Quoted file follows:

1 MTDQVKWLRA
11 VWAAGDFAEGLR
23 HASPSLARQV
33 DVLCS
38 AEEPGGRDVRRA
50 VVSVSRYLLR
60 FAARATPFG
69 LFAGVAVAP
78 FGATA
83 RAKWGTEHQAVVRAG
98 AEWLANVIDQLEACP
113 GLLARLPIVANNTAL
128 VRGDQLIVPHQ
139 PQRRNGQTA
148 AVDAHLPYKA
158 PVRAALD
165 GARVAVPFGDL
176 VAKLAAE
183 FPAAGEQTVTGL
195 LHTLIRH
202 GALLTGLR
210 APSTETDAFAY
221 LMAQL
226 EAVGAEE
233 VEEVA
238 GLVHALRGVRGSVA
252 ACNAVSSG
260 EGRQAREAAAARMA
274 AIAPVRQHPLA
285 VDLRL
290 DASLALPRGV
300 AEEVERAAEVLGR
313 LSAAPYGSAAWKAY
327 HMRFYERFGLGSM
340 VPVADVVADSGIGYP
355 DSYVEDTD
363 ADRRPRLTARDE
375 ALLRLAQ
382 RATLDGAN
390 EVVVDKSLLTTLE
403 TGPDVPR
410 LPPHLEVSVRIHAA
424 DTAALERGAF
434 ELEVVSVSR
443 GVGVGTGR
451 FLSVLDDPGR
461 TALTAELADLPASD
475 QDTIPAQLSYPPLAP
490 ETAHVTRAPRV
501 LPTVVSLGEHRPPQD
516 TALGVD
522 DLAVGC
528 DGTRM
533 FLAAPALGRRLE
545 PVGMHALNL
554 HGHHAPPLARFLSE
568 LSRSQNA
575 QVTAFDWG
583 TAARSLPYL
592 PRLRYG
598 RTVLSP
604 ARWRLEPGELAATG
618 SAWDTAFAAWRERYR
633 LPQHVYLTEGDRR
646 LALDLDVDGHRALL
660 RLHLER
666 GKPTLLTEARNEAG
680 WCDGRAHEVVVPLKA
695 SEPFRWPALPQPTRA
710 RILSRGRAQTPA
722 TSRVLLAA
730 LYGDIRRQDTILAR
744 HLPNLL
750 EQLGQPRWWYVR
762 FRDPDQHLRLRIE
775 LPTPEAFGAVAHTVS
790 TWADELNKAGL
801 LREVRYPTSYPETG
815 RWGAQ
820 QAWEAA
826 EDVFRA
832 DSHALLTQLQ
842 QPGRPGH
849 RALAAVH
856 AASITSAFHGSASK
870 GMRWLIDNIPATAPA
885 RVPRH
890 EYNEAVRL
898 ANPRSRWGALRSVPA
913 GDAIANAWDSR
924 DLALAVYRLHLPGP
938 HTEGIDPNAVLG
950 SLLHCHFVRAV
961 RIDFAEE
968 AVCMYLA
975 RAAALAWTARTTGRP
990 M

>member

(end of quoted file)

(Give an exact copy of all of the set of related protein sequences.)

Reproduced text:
1 MTDQVKWLRA
11 VWAAGDFAEGLR
23 HASPSLARQV
33 DVLCS
38 AEEPGGRDVRRA
50 VVSVSRYLLR
60 FAARATPFG
69 LFAGVAVAP
78 FGATA
83 RAKWGTEHQAVVRAG
98 AEWLANVIDQLEACP
113 GLLARLPIVANNTAL
128 VRGDQLIVPHQ
139 PQRRNGQTA
148 AVDAHLPYKA
158 PVRAALD
165 GARVAVPFGDL
176 VAKLAAE
183 FPAAGEQTVTGL
195 LHTLIRH
202 GALLTGLR
210 APSTETDAFAY
221 LMAQL
226 EAVGAEE
233 VEEVA
238 GLVHALRGVRGSVA
252 ACNAVSSG
260 EGRQAREAAAARMA
274 AIAPVRQHPLA
285 VDLRL
290 DASLALPRGV
300 AEEVERAAEVLGR
313 LSAAPYGSAAWKAY
327 HMRFYERFGLGSM
340 VPVADVVADSGIGYP
355 DSYVEDTD
363 ADRRPRLTARDE
375 ALLRLAQ
382 RATLDGAN
390 EVVVDKSLLTTLE
403 TGPDVPR
410 LPPHLEVSVRIHAA
424 DTAALERGAF
434 ELEVVSVSR
443 GVGVGTGR
451 FLSVLDDPGR
461 TALTAELADLPASD
475 QDTIPAQLSYPPLAP
490 ETAHVTRAPRV
501 LPTVVSLGEHRPPQD
516 TALGVD
522 DLAVGC
528 DGTRM
533 FLAAPALGRRLE
545 PVGMHALNL
554 HGHHAPPLARFLSE
568 LSRSQNA
575 QVTAFDWG
583 TAARSLPYL
592 PRLRYG
598 RTVLSP
604 ARWRLEPGELAATG
618 SAWDTAFAAWRERYR
633 LPQHVYLTEGDRR
646 LALDLDVDGHRALL
660 RLHLER
666 GKPTLLTEARNEAG
680 WCDGRAHEVVVPLKA
695 SEPFRWPALPQPTRA
710 RILSRGRAQTPA
722 TSRVLLAA
730 LYGDIRRQDTILAR
744 HLPNLL
750 EQLGQPRWWYVR
762 FRDPDQHLRLRIE
775 LPTPEAFGAVAHTVS
790 TWADELNKAGL
801 LREVRYPTSYPETG
815 RWGAQ
820 QAWEAA
826 EDVFRA
832 DSHALLTQLQ
842 QPGRPGH
849 RALAAVH
856 AASITSAFHGSASK
870 GMRWLIDNIPATAPA
885 RVPRH
890 EYNEAVRL
898 ANPRSRWGALRSVPA
913 GDAIANAWDSR
924 DLALAVYRLHLPGP
938 HTEGIDPNAVLG
950 SLLHCHFVRAV
961 RIDFAEE
968 AVCMYLA
975 RAAALAWTARTTGRP
990 M

>member